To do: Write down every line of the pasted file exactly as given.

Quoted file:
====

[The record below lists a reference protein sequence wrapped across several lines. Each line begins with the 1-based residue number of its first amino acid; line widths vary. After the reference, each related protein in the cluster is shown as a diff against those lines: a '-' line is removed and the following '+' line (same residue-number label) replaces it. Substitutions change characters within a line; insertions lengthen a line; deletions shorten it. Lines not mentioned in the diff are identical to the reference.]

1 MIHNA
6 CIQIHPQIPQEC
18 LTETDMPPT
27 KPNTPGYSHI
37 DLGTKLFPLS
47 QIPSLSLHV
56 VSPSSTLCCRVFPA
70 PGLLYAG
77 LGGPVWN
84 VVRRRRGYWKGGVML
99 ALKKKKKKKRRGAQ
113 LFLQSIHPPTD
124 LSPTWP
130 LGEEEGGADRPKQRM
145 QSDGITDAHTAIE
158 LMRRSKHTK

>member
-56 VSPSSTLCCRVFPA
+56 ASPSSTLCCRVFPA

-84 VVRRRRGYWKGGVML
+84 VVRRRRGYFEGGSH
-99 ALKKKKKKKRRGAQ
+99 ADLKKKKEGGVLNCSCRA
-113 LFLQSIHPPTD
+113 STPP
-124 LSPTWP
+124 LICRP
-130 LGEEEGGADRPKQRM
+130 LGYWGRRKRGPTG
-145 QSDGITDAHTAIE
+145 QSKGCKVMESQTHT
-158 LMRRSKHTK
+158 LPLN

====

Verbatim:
[The record below lists a reference protein sequence wrapped across several lines. Each line begins with the 1-based residue number of its first amino acid; line widths vary. After the reference, each related protein in the cluster is shown as a diff against those lines: a '-' line is removed and the following '+' line (same residue-number label) replaces it. Substitutions change characters within a line; insertions lengthen a line; deletions shorten it. Lines not mentioned in the diff are identical to the reference.]

1 MIHNA
6 CIQIHPQIPQEC
18 LTETDMPPT
27 KPNTPGYSHI
37 DLGTKLFPLS
47 QIPSLSLHV
56 VSPSSTLCCRVFPA
70 PGLLYAG
77 LGGPVWN
84 VVRRRRGYWKGGVML
99 ALKKKKKKKRRGAQ
113 LFLQSIHPPTD
124 LSPTWP
130 LGEEEGGADRPKQRM
145 QSDGITDAHTAIE
158 LMRRSKHTK

>member
-56 VSPSSTLCCRVFPA
+56 ASPSSTLCCRVFPA

-84 VVRRRRGYWKGGVML
+84 VVRRRRGYFEGGSH
-99 ALKKKKKKKRRGAQ
+99 ADLKKKKEGGVLNCSCRA
-113 LFLQSIHPPTD
+113 STPP
-124 LSPTWP
+124 LICRP
-130 LGEEEGGADRPKQRM
+130 LGYWGRRKRGPTG
-145 QSDGITDAHTAIE
+145 QSKGCKVMESQTHT
-158 LMRRSKHTK
+158 LPLN